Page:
New Series 'Gomorrah' Has Its Roots In True Crime

It can sometimes be hard to tell whether or not a film or television series is based on a true story. It's no secret that the Oscars love a good fact-based film or biopic; but sometimes even when a property claims to have a foundation in real life, that has to be taken with a grain of salt. (Fargo, anyone?) So which is the case with Sundance TV's new Italian import, debuting for American audiences this Wednesday: Is Gomorrah based on a true story? Or is it yet another in a long line of fictional mob dramas including the likes of The Godfather and The Sopranos?

Although Gomorrah is a new title for American audiences, it's already an established favorite overseas. The series debuted in its native Italy over two years ago and has already run for two seasons with a third in production, and has gone on to air in other European countries like Spain and the U.K. — but this will be its first time the drama is made available to audiences on this side of the Atlantic. Gomorrah is the highest-rated show to ever air on the Italian network Sky Italia, with its viewership far outstripping the likes of such American imports as Game Of Thrones and House Of Cards.

The series tells the story of the fictional Savastano clan, a family in the Camorra (an infamous real-life Italian mafia) living on the outskirts of Naples. American audiences may be surprised at Gomorrah's depiction of the mafia; this is no glamorized take on the crime syndicate, with its edges softened for mass consumption. With its focus on street-level crime and unflinching portrayal of violence, Gomorrah "is more like The Wire , David Simon's masterpiece about drugs, cops and poverty in Baltimore," than HBO's other flagship drama, according to The New York Times.

The series deconstructs "the mythology of the mafia that had endured from The Godfather through to The Sopranos; that of a kind-hearted, rule-governed group of well-dressed men who might occasionally order a cold-blooded murder, but would always do so with style and finesse," wrote The Guardian in advance of the Gomorrah Season 2 premiere. "Moreover, they would never endanger anyone outside their world." Rather, the Italian drama depicts "a world of ugly villains who murder both the guilty and the innocent by the truckload, while corrupting governments and businesses across Europe. His gangsters are not fun mavericks, but malevolent criminals driven by a psychopathic lust for power."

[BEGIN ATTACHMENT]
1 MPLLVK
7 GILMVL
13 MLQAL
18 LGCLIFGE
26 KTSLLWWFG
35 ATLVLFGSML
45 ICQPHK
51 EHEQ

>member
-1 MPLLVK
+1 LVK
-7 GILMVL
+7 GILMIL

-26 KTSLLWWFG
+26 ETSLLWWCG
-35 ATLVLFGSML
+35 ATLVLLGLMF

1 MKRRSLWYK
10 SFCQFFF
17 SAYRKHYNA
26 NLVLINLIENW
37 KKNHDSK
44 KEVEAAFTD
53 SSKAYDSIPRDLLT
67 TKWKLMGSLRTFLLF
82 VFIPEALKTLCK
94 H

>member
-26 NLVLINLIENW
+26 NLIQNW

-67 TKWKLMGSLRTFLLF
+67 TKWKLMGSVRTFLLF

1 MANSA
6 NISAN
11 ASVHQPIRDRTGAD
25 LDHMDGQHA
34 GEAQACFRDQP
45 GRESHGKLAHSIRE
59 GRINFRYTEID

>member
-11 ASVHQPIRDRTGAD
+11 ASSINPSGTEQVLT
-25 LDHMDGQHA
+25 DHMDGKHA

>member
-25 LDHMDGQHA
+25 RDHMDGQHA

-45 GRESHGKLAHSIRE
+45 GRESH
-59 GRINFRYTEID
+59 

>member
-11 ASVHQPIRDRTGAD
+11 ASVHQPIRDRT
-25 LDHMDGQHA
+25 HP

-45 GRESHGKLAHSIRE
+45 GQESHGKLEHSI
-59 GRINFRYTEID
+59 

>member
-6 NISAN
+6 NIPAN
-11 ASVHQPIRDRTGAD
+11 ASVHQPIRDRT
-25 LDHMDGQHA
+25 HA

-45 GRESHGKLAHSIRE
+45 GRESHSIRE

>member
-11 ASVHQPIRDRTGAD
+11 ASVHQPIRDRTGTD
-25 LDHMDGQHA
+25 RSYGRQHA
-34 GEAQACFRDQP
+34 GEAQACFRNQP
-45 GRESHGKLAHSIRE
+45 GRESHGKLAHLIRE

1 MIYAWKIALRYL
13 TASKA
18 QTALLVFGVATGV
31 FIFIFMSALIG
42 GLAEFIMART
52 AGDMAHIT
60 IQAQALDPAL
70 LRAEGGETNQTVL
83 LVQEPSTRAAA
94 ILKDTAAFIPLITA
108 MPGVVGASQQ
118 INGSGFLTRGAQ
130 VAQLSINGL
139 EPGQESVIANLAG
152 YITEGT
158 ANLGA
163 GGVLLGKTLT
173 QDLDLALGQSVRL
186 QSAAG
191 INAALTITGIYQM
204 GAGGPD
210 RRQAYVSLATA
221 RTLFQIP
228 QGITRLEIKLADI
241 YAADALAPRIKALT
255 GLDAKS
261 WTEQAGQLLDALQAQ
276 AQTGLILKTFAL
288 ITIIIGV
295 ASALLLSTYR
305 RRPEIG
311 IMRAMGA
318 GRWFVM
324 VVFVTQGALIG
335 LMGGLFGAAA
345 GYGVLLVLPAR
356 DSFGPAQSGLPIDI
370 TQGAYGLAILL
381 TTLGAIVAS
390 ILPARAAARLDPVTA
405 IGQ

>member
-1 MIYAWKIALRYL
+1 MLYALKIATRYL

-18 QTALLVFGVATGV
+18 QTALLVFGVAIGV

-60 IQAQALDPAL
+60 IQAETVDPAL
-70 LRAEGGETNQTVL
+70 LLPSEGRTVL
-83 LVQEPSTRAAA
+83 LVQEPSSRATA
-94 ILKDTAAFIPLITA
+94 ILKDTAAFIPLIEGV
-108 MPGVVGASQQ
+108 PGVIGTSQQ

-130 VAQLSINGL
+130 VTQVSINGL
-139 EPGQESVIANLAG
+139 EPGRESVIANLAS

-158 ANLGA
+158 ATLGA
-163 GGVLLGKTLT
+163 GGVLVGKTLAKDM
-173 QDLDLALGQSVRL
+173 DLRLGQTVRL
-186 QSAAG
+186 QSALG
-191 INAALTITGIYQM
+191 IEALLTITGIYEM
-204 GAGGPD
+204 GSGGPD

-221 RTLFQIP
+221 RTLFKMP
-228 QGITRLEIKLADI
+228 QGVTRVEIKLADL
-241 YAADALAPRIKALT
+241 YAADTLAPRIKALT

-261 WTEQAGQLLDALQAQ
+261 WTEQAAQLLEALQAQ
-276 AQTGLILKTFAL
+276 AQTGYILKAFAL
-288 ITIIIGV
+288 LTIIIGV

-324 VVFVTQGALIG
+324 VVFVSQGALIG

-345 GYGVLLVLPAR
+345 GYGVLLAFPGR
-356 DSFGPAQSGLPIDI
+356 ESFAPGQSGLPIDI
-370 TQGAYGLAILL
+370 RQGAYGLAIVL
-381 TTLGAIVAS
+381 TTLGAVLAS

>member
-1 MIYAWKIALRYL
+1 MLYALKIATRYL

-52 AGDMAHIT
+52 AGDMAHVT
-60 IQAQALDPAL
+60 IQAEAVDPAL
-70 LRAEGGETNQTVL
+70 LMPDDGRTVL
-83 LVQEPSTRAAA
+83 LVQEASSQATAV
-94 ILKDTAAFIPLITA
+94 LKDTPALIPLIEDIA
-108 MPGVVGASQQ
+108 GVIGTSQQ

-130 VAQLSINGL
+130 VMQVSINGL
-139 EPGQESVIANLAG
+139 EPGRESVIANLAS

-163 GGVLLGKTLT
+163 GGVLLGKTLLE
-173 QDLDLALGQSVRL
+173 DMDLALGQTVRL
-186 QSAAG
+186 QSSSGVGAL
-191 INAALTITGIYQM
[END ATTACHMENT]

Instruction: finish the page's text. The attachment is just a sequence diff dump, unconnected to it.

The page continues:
Gomorrah comes by this gritty realism due to the fact that it's based on a non-fiction investigative book — 2006's Gomorrah: Italy's Other Mafia — by author Roberto Saviano, who infiltrated the Camorra and was forced to flee Italy after the book's publication when "two Camorra godfathers made threats on his life," according to a 2014 interview with The Telegraph. (At the time of the interview, he was teaching a seminar on Economic Politics and Organized Crime at Princeton.) Saviano's book was previously adapted into an acclaimed 2008 Italian film of the same name, which won the Cannes Grand Jury prize and was nominated for Best Foreign Language Film at the Golden Globes. (It lost to the animated Israeli film Waltz With Bashir.)

Saviano had a hand in writing the screenplay to that 2008 film and also created Gomorrah for Sky Italia, which he infuses with his in-depth knowledge of the crime syndicate. "When I wrote Gomorrah I used real names, and real places," the author said in his Telegraph interview. "The only difference here [in the TV series, where the characters are composites of real people] is that you're allowing a degree of narrative space between real facts." But he's still committed to telling an authentic story. "If you watch it all the way through, the question you're left with at the end is, 'But I thought these guys were supposed to have an amazing life?'" he told The Telegraph. "The life they lead is crap. They live like rats in a trap."

Not only is Gomorrah based on real crime, but the series itself has echoed its subject matter in at least one unfortunate way. In June 2014, only two days after the drama aired its Season 1 finale, one of its young stars — 16-year-old Vincenzo Esposito, who plays "mafioso wannabe Danielino" — was arrested for allegedly participating in an attack in a Naples metro station that left a 21-year-old man stabbed 10 times, as reported by The Daily Mail. According to the report, Esposito was chosen for the role on Gomorrah due to his "authentic background," as he lived with his grandmother because his parents and brother were in prison.

It's a sad story, to say the least… but stories like that are also exactly why Gomorrah's realistic, non-romanticized depiction of crime in Italy is such an urgent message for audiences worldwide to be exposed to. Hopefully American audiences will tune in.

Images: Emanuela Scarpa/Sundance TV